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The My Father's Dragon series is a trilogy of children's adventure/fantasy chapter books. The first book, My Father's Dragon, was written by Ruth Stiles Gannett and originally published in 1948. In 1949, it was runner up for the Newbery Medal and was followed by two sequels, Elmer and the Dragon (1950) and The Dragons of Blueland (1951). The books are filled out with whimsical illustrations by the author's mother, Ruth Chrisman Gannett. There is a 1997 anime film based on the series, but it has been largely forgotten and fallen into obscurity.

The story begins with the main character, Elmer Elevator, meeting a scruffy old alley cat one rainy night. In an act of kindness that surprises the cat, Elmer takes her home and cares for her. Though his mother makes him get rid of it, the cat is touched enough by his deed to return the favor. Upon finding out that it has always been his dream to fly airplanes when he grows up, the cat informs Elmer there is a way he can do that now.

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Though she is old now, she used to go on many trips exploring the world. One of her last travels took her to a strange and dangerous place known as Wild Island. Populated by various strange and feral beasts, no man dares go to it for fear of what horrors may be in store. One of the most fascinating and saddest inhabitants of the island is a little baby dragon, who hurt his wing and fell out of the sky. Once the animals found him, instead of aiding the dragon, they decided to hold him prisoner and use him as a ferry to cross the river.

Shocked by this, Elmer decides to go a rescue the dragon. With just a few house hold items, he sets out for Wild Island.

You may enjoy the first for free, courtesy of Project Gutenberg.


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Tropes used throughout this series:

  • Alliterative Name: Elmer Elevator.
  • Alliterative Family: Presuming that they're a family, the little group of monkeys on Wild Island: Rosie, Rhoda, Rachel, Ruthie, Ruby, and Roberta.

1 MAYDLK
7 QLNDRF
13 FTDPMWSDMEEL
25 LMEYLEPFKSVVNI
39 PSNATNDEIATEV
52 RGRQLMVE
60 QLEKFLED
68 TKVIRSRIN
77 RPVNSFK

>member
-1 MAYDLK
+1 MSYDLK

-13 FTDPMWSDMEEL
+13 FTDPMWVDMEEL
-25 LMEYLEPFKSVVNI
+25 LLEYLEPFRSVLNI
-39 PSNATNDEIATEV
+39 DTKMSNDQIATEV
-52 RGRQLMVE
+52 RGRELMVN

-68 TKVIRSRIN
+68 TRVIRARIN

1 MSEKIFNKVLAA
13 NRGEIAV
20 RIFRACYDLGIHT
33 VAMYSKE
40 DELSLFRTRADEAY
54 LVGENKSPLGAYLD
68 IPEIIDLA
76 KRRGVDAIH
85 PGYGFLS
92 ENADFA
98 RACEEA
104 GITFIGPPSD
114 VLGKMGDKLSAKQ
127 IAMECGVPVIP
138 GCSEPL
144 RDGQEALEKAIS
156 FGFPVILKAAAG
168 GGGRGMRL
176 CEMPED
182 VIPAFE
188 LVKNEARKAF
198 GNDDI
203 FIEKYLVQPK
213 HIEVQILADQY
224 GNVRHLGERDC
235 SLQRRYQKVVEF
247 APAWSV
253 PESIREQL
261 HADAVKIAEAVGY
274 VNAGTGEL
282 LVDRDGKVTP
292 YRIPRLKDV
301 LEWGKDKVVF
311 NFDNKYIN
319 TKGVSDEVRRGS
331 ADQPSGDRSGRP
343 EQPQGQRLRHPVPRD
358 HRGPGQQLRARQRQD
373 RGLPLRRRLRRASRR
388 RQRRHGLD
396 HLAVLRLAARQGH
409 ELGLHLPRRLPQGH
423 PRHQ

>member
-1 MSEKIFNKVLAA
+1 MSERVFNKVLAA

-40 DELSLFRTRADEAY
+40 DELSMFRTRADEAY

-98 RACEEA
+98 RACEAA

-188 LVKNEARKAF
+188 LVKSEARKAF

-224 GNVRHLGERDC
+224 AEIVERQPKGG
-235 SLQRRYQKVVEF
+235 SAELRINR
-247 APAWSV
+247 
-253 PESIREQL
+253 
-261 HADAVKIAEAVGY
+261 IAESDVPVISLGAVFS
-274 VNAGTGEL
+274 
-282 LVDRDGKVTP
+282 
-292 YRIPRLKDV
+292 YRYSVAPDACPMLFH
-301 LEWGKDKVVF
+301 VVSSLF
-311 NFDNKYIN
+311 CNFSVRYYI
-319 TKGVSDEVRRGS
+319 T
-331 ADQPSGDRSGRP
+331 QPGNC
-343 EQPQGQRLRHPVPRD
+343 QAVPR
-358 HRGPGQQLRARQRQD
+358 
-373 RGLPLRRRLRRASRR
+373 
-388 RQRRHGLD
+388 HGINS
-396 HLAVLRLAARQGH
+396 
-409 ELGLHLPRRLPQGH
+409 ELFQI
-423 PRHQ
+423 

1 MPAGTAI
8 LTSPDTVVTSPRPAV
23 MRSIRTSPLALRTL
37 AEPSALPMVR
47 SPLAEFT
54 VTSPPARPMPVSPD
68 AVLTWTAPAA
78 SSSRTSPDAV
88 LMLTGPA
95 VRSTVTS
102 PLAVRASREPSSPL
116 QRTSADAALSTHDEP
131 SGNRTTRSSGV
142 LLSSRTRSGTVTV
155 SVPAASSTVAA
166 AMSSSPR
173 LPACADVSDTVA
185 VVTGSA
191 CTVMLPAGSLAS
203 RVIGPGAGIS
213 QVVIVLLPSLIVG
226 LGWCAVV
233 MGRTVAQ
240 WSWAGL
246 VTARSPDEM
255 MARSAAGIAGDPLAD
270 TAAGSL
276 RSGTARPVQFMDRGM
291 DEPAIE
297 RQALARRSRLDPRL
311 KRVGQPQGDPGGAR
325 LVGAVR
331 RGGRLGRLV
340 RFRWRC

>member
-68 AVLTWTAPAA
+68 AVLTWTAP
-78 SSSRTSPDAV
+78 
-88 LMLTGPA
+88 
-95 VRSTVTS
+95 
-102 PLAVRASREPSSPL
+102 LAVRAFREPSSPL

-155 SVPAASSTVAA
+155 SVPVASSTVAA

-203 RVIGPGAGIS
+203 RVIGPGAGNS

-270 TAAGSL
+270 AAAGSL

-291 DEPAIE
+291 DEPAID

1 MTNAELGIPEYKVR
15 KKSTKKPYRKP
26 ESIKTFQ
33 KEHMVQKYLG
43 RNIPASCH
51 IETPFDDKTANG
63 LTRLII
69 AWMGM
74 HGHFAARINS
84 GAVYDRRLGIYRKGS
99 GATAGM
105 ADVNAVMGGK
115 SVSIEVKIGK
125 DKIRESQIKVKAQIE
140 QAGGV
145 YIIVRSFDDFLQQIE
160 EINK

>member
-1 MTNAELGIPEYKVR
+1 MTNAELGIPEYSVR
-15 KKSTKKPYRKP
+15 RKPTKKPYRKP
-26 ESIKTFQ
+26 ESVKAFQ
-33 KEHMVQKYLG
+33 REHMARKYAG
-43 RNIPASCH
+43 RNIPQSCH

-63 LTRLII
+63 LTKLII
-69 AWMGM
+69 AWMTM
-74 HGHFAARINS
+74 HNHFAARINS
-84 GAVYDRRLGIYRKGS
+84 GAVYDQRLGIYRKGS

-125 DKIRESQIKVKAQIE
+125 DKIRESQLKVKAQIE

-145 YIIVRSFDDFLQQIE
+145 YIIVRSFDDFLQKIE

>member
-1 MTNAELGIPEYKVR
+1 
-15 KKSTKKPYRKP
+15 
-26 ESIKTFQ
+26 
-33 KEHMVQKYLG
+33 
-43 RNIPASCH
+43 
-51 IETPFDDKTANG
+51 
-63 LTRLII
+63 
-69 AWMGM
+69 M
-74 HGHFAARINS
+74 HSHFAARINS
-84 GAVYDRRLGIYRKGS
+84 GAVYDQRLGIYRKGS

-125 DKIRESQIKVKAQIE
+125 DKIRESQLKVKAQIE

• Anthropic Principle: The protagonist is a small child who eventually became the narrator's father, therefore the readers know from the start that he must successfully escape the island in the end.
  • Crazy-Prepared: Elmer packs quite the bag, bringing chewing gum, two dozen pink lollipops, a handful of rubber bands, a pair of black rubber boots, a compass, a toothbrush, six magnifying glasses, a very sharp jackknife, a comb and a hairbrush, seven hair ribbons of different colors, an empty grain bag with a label saying "Cranberry," some clean clothes, and twenty-five peanut butter and jelly sandwiches. Almost all of it helps him get past all the animals on the island. Justified, as the Cat has been there before him, and she is telling him what to bring.
  • Embarrassing First Name: The dragon does not like his first name Boris.
  • Everything's Better with Monkeys: The Gorilla and his gang of monkeys.
  • Herald: The cat.
  • Interspecies Friendship: Elmer and the Dragon become incredibly close friends following the events of the first book.
  • Jumped at the Call: Elmer.
    • And in the third sequel.
  • Kindhearted Cat Lover: Again, Elmer.
  • Little Stowaway: Elmer does this to get to the island.
  • Meaningful Name: Mr. Wagonwheel, who is a farmer and uses a wagon as his main port of transportation.
  • Narrator: Used only for the first book; the story is told by the nameless child of Elmer. The last two books are in third person.
  • No Name Given: The cat. She is always the cat and never gets a name, even after Elmer and his family officially take her in.
  • Our Dragons Are Different: They're actually quite friendly, but are extremely shy, and eat mostly plants. They're also brightly colored, varying from plain blue and green to polka dots.
  • Rhino Rampage: Elmer is attacked by an angry rhino...who is upset that someone is trying to drink out of his weeping pool.
  • Sweet Tooth: Many of the characters love sweets. Particularly, the tigers and crocodiles who are foiled with the use of bubblegum and lollipops.
  • Talking Animal: All of the animals introduced.

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